Tag: Robert Murphy

Achieving Peak Mental Performance – Factor #7: Let ’em struggle

The Growth Mindset – 7 Key Factors to Achieve Peak Mental Performance​​​​​​​
Factor #7 – Creating the mindset of an expert – by letting ’em struggle
One of my favorite movies is My Cousin Vinny (OK I know I’m dating myself a bit.) Vinny struggles in the courtroom because he has no experience. That is until the topic switches to something that he and his foot-stomping ‘my biological clock is ticking’ fiancé are experts in – cars. Then the entire mood shifts. Vinny’s demeanor changes from someone who is overmatched and overwhelmed to a confident and brash attorney.
Athletes can have the same type of overmatched and overwhelmed feeling in a game since they probably aren’t experts at their sport yet. So how can you help switch their mindset so they feel like they are an expert? This is where I rely on experts such as Daniel Coyle in The Talent Code and Carol Dweck in Mindset. Coyle debunks the 10,000 hour rule myth, citing:
‘The real goal: finding ways to constantly reach past the edge of your current ability.
The real lesson of 10K is not about quantity; it’s about quality. It’s about getting the maximum possible gain in the shortest amount of time — and to get that, you don’t focus on the time, but on the gain. You put your focus on improving the practice, which happens two ways: through better methods or increased intensity.
To be clear:
1. Certain kinds of learning — deep, or deliberate practice — are transformative.
2. That transformation is a construction process.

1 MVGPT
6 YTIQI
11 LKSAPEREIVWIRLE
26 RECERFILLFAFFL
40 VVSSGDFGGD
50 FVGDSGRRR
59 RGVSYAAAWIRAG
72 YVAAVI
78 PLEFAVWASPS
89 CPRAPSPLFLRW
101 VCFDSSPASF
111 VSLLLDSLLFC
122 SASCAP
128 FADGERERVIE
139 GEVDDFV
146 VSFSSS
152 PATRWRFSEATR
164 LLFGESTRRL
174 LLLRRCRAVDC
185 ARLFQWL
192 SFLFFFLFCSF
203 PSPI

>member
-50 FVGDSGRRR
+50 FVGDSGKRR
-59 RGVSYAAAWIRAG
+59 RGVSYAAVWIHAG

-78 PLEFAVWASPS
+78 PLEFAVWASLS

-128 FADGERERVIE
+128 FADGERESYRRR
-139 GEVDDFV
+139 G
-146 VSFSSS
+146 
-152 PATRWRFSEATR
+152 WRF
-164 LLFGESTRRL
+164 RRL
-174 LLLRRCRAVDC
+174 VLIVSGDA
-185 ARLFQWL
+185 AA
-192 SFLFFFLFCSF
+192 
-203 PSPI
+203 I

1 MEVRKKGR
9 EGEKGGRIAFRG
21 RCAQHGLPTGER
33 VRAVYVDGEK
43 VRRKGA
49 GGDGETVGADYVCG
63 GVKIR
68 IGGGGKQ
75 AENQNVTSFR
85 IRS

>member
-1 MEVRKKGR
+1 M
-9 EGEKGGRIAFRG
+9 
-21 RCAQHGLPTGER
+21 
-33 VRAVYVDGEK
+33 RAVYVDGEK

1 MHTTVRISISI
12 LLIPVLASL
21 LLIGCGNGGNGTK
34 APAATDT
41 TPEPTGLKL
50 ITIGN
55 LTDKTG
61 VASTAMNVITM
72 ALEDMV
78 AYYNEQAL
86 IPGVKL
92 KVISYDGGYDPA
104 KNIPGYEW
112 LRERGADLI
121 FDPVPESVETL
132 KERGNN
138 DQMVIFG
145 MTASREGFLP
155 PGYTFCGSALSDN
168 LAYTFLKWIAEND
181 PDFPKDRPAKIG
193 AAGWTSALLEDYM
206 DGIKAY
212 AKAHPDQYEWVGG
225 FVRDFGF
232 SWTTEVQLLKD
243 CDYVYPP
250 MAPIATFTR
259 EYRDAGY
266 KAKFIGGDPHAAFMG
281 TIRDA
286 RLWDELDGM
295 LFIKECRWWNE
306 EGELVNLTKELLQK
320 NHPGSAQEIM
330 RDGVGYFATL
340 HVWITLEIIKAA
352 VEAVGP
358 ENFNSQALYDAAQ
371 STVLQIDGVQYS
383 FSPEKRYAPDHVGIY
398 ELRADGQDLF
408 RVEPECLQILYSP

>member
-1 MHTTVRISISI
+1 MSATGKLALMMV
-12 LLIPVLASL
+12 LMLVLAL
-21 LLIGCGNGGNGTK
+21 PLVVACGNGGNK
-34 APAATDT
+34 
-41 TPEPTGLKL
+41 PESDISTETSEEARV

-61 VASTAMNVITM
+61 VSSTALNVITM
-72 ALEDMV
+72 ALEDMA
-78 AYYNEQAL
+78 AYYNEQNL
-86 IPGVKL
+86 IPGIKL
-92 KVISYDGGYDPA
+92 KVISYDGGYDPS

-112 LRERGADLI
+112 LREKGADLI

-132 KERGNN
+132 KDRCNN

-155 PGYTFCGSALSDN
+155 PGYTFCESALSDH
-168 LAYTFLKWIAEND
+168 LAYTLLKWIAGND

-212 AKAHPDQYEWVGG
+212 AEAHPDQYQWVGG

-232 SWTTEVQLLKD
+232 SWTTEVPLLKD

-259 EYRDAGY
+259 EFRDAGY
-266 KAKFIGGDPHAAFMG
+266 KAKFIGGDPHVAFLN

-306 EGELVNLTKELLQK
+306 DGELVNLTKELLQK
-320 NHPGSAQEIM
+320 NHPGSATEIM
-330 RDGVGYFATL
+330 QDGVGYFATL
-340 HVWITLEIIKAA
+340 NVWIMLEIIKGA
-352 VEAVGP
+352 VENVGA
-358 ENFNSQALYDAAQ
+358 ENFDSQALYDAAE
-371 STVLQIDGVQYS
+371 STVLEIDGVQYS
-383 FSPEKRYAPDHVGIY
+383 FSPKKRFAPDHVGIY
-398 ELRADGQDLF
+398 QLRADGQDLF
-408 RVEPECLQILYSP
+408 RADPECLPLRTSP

3. That construction process depends on your intensive reaching and repeating in the sweet spot on the edge of your ability.’
Did you catch that: intensive reaching and repeating in the sweet spot on the edge of your ability.’
Building a mentally strong athlete means you have to let them struggle. Not a struggle of despair and stress of trying to accomplish the impossible, but rather a struggle of trying to accomplish a task that is just out of reach of their current ability. And here is where Dweck’s research ties in – the only way they are going to be able to reach that next level is by problem solving. Trial and error. Failures turned into successes.
So to be a master coach – you have to be constantly evaluating where your team and each athlete is at, and figure out how to stretch them into that ‘sweet spot on the edge of their ability.’ Here a few practical ways some of the coaches I have interviewed do this:
  • Construct developmental stages that kids graduate from.
    • Melody Shuman, founder of a martial arts school called Skillz Connect, identifies 7 or 8 skills appropriate for the age. She uses the Goldilocks concept to define these skills – Not too hot, not too cold, but just the right level that is a slight challenge, but attainable. Then she will focus on one of these in each practice. They have a test at the end of the practice, and if they pass they get their ‘stripe’ for that skill.
    • After they have passed the test for each of the skills, they graduate to the next level. Moving up a level is a big recognition and there is a group celebration.
    • Spend the time listening to 2 great podcasts on this subject:
  • Lee Miller from Elite Hoops Basketball calls it ‘Living by numbers’ – They have created 15 core drills that can be measured numerically. They keep track of the results, then they focus on improvement.